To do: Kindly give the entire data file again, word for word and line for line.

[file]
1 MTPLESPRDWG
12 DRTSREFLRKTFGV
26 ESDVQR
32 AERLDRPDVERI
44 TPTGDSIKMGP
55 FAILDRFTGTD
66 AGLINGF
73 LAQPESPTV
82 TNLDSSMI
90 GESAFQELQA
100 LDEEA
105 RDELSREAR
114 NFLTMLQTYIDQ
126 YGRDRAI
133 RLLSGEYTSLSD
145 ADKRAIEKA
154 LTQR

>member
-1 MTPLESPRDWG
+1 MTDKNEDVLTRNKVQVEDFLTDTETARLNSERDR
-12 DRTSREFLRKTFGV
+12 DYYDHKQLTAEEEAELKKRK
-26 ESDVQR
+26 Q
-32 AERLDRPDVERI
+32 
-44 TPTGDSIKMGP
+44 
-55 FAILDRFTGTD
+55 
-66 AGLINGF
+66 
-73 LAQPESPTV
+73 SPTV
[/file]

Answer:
1 MTPLESPRDWG
12 DRTSREFLRKTFGV
26 ESDVQR
32 AERLDRPDVERI
44 TPTGDSIKMGP
55 FAILDRFTGTD
66 AGLINGF
73 LAQPESPTV
82 TNLDSSMI
90 GESAFQELQA
100 LDEEA
105 RDELSREAR
114 NFLTMLQTYIDQ
126 YGRDRAI
133 RLLSGEYTSLSD
145 ADKRAIEKA
154 LTQR

>member
-1 MTPLESPRDWG
+1 MTDKNEDVLTRNKVQVEDFLTDTETARLNSERDR
-12 DRTSREFLRKTFGV
+12 DYYDHKQLTAEEEAELKKRK
-26 ESDVQR
+26 Q
-32 AERLDRPDVERI
+32 
-44 TPTGDSIKMGP
+44 
-55 FAILDRFTGTD
+55 
-66 AGLINGF
+66 
-73 LAQPESPTV
+73 SPTV